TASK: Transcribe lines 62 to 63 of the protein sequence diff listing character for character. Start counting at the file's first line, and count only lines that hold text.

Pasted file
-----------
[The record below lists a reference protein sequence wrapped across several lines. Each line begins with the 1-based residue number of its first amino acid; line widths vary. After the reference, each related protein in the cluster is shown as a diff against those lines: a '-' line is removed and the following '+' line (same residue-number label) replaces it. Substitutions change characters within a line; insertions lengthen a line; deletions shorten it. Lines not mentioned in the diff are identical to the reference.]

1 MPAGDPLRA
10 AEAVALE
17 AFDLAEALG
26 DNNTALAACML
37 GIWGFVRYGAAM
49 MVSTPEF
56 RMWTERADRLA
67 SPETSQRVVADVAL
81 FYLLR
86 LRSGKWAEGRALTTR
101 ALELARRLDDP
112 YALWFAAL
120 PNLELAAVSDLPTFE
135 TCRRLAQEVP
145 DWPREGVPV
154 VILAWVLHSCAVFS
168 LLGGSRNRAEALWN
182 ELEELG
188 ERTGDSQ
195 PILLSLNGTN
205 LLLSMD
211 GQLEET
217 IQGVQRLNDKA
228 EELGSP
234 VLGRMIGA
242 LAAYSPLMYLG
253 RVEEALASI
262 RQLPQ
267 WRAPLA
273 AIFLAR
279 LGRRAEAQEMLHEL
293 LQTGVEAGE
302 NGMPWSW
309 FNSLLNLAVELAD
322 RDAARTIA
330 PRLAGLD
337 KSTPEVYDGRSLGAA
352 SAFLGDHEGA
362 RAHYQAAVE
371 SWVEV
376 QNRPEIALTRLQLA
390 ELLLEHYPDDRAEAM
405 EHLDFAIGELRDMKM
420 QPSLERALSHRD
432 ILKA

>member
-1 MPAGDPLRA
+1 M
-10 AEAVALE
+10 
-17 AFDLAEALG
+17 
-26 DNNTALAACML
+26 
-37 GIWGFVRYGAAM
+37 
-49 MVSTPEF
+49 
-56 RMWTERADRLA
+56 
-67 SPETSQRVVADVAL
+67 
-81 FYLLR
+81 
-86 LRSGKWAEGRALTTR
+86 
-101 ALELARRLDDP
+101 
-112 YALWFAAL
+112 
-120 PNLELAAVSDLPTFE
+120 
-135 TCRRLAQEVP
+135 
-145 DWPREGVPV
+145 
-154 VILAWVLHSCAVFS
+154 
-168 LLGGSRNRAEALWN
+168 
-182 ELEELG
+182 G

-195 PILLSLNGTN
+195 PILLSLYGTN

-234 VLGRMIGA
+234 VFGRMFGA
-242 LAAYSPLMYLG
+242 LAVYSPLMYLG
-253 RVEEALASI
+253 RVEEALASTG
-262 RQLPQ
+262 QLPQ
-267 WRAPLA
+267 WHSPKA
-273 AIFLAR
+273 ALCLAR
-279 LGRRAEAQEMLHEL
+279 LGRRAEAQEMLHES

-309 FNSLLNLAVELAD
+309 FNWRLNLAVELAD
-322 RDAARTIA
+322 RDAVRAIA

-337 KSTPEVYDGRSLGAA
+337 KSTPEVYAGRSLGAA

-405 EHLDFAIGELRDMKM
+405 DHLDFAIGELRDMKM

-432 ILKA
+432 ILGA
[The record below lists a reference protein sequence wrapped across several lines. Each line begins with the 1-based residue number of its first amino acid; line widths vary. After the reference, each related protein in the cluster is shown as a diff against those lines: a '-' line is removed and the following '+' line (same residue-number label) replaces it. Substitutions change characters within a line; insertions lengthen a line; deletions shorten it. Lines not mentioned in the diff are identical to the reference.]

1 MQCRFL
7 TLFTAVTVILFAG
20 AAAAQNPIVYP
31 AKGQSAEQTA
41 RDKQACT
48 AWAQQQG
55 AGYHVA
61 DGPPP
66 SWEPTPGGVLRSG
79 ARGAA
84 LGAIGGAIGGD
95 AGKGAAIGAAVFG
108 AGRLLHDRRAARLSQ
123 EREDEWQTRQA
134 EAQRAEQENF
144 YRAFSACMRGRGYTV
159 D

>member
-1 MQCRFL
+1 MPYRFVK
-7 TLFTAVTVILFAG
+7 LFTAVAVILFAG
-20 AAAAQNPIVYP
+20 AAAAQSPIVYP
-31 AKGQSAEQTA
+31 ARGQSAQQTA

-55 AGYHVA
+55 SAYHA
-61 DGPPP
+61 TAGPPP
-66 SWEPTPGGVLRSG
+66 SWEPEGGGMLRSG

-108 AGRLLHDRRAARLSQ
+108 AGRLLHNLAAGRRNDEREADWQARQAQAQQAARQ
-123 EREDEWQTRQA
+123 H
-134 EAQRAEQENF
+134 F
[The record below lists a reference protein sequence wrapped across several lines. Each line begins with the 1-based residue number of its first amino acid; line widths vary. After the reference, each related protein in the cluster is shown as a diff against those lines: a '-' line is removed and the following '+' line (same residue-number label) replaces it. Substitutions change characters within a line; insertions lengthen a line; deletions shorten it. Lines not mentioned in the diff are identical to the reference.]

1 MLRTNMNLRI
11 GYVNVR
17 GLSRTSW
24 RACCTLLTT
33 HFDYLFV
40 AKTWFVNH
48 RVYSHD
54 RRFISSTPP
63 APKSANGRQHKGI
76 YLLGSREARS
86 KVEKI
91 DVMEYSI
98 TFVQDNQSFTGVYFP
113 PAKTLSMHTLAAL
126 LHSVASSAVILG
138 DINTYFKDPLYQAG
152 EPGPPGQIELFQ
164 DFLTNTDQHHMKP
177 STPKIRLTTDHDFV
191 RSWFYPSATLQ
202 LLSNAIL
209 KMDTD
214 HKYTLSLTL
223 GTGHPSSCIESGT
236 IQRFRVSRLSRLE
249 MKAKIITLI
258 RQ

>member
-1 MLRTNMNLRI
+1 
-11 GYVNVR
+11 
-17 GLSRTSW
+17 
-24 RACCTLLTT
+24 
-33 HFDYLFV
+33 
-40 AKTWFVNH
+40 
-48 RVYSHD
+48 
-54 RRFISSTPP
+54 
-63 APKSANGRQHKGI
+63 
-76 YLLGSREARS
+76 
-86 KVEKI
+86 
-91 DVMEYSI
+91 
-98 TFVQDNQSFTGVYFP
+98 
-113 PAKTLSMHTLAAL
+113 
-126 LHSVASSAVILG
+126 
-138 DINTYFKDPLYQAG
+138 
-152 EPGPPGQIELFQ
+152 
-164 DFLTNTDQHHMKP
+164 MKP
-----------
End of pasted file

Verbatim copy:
-67 SPETSQRVVADVAL
+67 